Details of the deaths of two soldiers killed in "friendly fire" in Iraq were hidden by the Ministry of Defence (MoD), an inquest has heard.
The pair were killed in so-called "friendly fire" near Basra
Barrister Richard Hermer was speaking at an inquest into death of Cpl Stephen Allbutt, 35, in March 2003.
Cpl Allbutt and trooper David Clarke, 19, both of Staffs, died in the same incident but remains of Mr Clarke were not found so no inquest can be held.
An Army inquiry blamed a communications breakdown for their deaths.
Mr Hermer told the inquest in Oxford documents about the deaths were not given to the men's families when they should have been.
He also said their copies had been edited to the point of being "almost unintelligible".
"All this has done is cause hurt and upset to [Debi] Allbutt, (Cpl Allbutt's widow)" he said.
Andrew Walker, Oxfordshire's assistant deputy coroner, said it was a matter of deep concern disclosure by the MoD was not complied with.
"It seems there is no reason why the documents we have today could not have been given to the families three years ago," he said.
Cpl Allbutt, a father-of-two from Stoke-on-Trent, served with the Queens Royal Lancers as did Mr Clarke, from Littleworth.
Colonel William Bowles, a retired Army officer now working for the Land Accident Prevention Team, said confusion over radio communications may have been a factor in the two men's deaths.
They died when a Queen's Royal Lancers (QRL) tank was fired upon by a 2 Royal Tank Regiment (RTR), which may not have been in communication with the other vehicle because its crew were using a different frequency.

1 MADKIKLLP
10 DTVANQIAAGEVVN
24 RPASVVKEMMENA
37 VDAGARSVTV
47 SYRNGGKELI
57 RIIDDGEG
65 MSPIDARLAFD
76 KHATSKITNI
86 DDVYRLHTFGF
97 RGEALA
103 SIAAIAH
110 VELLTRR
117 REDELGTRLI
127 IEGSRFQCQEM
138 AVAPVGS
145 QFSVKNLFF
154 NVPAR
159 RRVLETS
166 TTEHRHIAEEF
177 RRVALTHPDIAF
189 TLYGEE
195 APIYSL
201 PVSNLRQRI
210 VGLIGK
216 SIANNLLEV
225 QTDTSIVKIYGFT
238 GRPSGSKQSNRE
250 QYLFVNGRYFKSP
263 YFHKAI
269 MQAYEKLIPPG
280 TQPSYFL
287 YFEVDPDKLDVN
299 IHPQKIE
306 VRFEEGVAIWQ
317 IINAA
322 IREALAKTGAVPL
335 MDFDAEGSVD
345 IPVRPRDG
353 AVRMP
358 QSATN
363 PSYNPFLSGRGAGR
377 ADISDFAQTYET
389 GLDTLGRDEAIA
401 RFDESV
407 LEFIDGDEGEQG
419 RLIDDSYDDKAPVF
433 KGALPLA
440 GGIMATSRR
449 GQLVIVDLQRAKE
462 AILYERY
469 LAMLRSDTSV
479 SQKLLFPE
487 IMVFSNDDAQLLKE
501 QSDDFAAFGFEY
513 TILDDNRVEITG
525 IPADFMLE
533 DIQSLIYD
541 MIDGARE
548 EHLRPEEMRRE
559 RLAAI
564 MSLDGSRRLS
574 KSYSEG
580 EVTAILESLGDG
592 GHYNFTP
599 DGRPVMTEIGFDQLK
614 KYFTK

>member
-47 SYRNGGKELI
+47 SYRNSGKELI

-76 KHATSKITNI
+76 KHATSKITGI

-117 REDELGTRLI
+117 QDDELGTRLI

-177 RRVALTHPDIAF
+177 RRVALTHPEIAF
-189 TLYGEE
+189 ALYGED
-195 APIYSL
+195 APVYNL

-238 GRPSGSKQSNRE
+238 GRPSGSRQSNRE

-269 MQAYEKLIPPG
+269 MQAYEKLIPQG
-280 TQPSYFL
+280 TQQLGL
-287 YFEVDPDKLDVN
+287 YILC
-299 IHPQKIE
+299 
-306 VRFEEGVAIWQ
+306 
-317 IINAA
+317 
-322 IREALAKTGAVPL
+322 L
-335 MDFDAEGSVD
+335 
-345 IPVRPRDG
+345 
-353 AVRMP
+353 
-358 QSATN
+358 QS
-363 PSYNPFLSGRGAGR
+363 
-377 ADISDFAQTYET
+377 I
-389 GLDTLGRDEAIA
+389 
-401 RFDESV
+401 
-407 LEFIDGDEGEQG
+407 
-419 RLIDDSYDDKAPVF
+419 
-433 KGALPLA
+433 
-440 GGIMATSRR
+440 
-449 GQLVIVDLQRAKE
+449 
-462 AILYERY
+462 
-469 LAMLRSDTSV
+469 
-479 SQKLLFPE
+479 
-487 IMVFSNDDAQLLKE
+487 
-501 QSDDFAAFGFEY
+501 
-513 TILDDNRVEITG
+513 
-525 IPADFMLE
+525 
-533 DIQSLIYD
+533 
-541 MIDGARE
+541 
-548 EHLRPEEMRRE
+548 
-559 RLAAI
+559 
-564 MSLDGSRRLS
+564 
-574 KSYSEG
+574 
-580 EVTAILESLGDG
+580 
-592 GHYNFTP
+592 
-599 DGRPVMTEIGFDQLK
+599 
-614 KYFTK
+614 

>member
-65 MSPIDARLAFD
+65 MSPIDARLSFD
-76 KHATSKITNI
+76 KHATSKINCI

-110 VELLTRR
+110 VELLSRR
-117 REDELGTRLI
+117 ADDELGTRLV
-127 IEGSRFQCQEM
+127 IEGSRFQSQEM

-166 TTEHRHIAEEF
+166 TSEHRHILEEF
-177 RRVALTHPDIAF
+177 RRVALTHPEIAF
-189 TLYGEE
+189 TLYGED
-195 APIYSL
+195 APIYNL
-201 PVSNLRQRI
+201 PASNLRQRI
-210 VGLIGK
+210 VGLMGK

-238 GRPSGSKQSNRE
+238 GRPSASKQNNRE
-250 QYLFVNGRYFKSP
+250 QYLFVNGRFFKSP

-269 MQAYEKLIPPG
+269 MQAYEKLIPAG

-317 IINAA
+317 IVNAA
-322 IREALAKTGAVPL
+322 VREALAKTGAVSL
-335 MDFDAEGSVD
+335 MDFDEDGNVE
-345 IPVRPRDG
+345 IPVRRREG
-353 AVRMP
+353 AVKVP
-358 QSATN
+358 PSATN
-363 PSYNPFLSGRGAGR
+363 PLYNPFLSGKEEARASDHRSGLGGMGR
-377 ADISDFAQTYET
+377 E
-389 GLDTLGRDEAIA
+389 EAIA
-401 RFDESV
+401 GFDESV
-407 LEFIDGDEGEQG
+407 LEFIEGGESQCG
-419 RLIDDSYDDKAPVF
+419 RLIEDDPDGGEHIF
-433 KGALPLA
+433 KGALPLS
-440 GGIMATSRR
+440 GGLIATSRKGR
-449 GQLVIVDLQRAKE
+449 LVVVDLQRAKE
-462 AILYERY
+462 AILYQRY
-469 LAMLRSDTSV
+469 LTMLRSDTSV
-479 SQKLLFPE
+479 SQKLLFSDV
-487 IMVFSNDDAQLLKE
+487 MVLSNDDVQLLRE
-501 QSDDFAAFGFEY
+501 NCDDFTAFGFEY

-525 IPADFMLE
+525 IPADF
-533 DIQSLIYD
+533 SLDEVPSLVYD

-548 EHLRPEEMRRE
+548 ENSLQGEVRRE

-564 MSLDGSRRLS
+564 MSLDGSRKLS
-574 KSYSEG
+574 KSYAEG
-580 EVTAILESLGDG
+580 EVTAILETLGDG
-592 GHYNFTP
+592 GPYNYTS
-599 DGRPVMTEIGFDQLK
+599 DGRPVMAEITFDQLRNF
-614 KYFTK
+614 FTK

At the time, the groups were trying to capture a bridge south of Basra, each operating on opposite sides of the canal, he said.
He added the commander of the RTR tank may have become disorientated, believing he was firing northeast when he was in fact firing northwest.
"Certainly, there was a very serious failure to acquire the appropriate information," said Col Bowles.
"It beggars belief. If he (the RTR's tank troop commander) had known they were there then I'm sure he would not have fired - ergo, he did not know they were there.
"It's a very serious failure and why it occurred I do not know."
He continued: "Everywhere east of the river (or canal) was in effect enemy territory. He fired west of the river."
Asked by the coroner if he believed these men were adequately trained, he said: "Apparently not because otherwise this would not have happened."
The inquest has been adjourned until Monday.